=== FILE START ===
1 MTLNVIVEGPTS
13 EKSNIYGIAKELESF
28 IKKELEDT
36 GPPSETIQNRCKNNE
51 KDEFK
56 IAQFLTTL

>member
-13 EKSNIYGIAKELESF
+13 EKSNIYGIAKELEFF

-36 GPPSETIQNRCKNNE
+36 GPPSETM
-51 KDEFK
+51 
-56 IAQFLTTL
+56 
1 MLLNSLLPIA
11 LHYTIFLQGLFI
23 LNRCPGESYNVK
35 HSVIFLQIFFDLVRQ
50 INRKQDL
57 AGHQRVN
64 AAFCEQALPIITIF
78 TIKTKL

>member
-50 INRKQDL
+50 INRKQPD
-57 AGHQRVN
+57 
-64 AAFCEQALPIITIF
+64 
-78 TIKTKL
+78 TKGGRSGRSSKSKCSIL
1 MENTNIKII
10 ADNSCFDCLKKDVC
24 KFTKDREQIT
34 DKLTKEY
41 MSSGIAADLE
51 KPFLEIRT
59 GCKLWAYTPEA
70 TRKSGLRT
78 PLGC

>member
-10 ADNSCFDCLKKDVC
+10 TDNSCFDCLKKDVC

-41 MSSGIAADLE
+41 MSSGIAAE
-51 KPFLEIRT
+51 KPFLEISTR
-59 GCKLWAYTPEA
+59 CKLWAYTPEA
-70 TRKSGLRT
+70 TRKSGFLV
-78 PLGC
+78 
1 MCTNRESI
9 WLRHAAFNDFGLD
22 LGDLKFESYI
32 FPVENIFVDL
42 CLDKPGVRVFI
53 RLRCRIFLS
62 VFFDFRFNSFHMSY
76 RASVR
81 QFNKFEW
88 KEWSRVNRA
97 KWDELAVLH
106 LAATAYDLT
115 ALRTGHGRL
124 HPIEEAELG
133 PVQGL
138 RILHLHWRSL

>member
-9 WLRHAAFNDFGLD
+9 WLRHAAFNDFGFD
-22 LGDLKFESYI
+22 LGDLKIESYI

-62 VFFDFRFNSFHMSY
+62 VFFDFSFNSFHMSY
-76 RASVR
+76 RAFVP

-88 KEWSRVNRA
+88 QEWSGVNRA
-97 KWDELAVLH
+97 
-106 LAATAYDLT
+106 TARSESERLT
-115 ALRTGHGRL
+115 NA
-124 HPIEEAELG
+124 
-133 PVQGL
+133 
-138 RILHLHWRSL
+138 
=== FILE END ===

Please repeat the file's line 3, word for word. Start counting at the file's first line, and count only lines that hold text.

28 IKKELEDT